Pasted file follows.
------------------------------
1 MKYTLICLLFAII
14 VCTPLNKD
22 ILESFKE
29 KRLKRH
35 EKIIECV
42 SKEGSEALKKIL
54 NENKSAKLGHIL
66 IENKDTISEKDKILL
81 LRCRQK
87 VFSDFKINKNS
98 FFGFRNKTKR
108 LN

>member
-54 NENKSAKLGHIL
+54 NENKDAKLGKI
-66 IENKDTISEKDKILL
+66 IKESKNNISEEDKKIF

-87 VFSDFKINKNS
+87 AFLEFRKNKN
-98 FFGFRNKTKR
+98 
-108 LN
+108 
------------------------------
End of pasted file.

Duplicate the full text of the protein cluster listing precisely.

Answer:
1 MKYTLICLLFAII
14 VCTPLNKD
22 ILESFKE
29 KRLKRH
35 EKIIECV
42 SKEGSEALKKIL
54 NENKSAKLGHIL
66 IENKDTISEKDKILL
81 LRCRQK
87 VFSDFKINKNS
98 FFGFRNKTKR
108 LN

>member
-54 NENKSAKLGHIL
+54 NENKDAKLGKI
-66 IENKDTISEKDKILL
+66 IKESKNNISEEDKKIF

-87 VFSDFKINKNS
+87 AFLEFRKNKN
-98 FFGFRNKTKR
+98 
-108 LN
+108 